MapR delivers support for Amazon Elastic Container Service for Kubernetes; offers scalable, secure data platform for seamless cloud deployments



MapR Technologies, provider of data platform for AI and analytics, announced on Thursday that the MapR Data Platform now supports Amazon Elastic Container Service for Kubernetes (Amazon EKS). MapR previously announced persistent storage for containers to enable the deployment of stateful containerized applications.

With Amazon EKS, MapR makes it easy for organizations to adopt and manage their data seamlessly on-premises and on Amazon Web Services (AWS), ensure end-to-end security, and protect containerized applications with advanced replication, snapshots, and mirrors.

Amazon EKS automatically manages the availability, scalability, and scheduling of containers. With MapR, organizations can retain the disaggregation of scaling compute independent of their storage, without having to worry about over subscription. MapR also secures containers from data access vulnerabilities through wire-level encryption and a full end-to-end set of access, authorization, and authentication features.

With MapR, organizations can delete, create, and move containers and still be able to access the data regardless of where their compute process is running. MapR provides data protection and highly available data access through replication and advance snapshot and DR features; data is distributed across cloud instances, availability zones, on-premises and edge resources while not impacting the portability of the containers.

MapR Data Fabric for Kubernetes provides persistent storage for containers and enables the deployment of stateful containers. It addresses the limitations of container use by providing easy and full data access from within and across clouds and on-premises deployments. Now stateful applications can easily be deployed in containers for production use cases, machine learning pipelines, and multi-tenant use cases.

As organizations adopt containers at a larger scale, and as they move containers as a deployment model to production, other aspects such as storage, monitoring, and performance becomes essential as well. MapR Data Fabric for Kubernetes provides several features that will assist organizations in their journey with containers.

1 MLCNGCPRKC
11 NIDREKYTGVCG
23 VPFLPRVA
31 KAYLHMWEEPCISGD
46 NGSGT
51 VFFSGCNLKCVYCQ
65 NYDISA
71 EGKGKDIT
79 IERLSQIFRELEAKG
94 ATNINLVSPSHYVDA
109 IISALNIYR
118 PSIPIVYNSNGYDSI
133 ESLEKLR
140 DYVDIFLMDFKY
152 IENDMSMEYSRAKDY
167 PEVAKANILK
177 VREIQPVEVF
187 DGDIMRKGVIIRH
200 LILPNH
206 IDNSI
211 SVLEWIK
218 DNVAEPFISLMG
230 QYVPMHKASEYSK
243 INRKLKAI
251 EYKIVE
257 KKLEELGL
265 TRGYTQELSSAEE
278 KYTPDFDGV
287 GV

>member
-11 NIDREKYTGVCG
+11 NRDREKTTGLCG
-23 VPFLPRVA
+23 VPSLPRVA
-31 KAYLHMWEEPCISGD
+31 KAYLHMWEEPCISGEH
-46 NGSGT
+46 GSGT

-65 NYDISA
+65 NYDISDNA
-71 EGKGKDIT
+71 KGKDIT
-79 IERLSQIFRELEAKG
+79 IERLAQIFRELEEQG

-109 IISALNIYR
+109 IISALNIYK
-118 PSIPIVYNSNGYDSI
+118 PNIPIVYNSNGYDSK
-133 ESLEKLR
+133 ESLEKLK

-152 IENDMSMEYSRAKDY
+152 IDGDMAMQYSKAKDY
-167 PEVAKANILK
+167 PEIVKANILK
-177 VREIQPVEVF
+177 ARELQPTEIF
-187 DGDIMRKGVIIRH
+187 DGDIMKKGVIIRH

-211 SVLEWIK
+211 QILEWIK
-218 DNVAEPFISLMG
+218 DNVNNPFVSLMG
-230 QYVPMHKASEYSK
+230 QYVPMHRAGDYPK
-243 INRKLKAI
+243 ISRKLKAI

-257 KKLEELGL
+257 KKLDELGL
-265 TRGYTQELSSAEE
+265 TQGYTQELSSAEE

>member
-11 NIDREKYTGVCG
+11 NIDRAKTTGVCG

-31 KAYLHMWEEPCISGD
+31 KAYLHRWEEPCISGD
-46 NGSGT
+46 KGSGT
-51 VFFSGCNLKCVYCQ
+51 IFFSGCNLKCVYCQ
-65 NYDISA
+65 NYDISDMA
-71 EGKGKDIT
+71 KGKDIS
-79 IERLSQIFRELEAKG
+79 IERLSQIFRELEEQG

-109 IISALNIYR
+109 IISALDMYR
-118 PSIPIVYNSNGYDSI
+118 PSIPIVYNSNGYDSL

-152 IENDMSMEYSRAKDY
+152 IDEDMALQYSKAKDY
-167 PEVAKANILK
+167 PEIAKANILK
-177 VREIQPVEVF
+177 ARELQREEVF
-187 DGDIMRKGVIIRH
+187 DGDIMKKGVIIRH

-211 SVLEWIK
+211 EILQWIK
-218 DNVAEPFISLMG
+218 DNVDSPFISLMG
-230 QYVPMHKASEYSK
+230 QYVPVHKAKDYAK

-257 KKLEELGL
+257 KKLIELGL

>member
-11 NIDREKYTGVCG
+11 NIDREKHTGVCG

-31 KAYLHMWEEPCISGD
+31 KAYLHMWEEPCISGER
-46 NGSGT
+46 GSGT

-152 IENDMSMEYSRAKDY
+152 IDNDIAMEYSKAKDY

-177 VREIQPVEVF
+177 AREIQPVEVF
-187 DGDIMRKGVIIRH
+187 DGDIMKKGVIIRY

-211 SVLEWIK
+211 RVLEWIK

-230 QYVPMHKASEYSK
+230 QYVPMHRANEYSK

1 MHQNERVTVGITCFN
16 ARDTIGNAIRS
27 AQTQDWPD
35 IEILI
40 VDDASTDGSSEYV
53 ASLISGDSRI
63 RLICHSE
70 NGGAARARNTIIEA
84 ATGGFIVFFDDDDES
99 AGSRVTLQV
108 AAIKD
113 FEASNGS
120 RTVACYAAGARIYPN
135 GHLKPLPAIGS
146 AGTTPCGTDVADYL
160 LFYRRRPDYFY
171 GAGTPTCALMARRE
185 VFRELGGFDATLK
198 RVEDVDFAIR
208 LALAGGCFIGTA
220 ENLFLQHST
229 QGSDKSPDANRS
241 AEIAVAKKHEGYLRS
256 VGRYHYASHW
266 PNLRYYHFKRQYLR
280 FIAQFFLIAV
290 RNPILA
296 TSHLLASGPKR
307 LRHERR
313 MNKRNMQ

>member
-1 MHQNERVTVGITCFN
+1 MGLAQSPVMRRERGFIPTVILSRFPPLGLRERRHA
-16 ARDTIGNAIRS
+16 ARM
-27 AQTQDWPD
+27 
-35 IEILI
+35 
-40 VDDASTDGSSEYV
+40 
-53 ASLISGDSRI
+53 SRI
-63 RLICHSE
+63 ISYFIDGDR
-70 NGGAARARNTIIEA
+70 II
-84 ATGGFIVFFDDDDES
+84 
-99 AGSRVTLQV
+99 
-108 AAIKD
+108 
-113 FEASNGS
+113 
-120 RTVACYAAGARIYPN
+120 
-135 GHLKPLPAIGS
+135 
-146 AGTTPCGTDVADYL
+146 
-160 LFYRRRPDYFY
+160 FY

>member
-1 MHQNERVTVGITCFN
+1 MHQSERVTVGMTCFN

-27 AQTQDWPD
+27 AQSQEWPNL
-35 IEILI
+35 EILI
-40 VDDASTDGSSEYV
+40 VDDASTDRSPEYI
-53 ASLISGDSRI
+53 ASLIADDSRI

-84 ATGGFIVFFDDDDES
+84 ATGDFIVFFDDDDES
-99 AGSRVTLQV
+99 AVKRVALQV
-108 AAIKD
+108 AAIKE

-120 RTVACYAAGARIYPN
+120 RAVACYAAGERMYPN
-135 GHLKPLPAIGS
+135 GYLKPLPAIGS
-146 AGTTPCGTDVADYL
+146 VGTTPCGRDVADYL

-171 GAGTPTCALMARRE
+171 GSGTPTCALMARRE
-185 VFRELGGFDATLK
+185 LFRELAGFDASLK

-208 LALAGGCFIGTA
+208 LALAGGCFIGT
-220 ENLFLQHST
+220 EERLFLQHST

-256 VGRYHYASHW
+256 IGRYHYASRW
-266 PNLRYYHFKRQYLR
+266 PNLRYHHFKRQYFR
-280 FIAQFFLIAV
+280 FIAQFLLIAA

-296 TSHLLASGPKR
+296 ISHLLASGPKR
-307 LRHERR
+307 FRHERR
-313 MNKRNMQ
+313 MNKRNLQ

MapR integration with the Kubernetes storage plugin allows for MapR volumes to be mounted for access by containers. As new containers are deployed, data volumes can be created and retained, even when containers are deleted. If containers are moved across environments, the MapR global namespace provides access to the data, independent of where the containers reside. Applications can be synchronized and updated with a unified view and without disruption. Data stored in MapR can benefit from the full-fledged advantages of high availability, security, data protection, and disaster recovery.

MapR Data Fabric for Kubernetes, combined with the capabilities of the MapR Converged Data Platform, is beneficial to organizations desiring to run workloads in containers. Essentially all enterprise applications can be run as containers on MapR. An exhaustive set of MapR capabilities, such as high availability, security, and high performance, enables organizations to deploy quickly.

Users can share applications and add new users  with less infrastructure implication on MapR. The MapR small footprint edition enables applications running on edge clusters to be deployed in containers. MapR offers a consistent, reliable platform, integrated with Kubernetes for continuous development and integration. Its machine learning applications are portable and smart, and can be deployed using MapR Streams for real-time feed of data and machine learning pipelines.

“Data agility is essential for next-gen analytics and advanced applications,” said Jack Norris, senior vice president, data and applications at MapR. “The robustness of MapR combined with the agility of Amazon EKS enables enterprises to quickly build a flexible and secure production environment for large scale AI and machine learning.”

 

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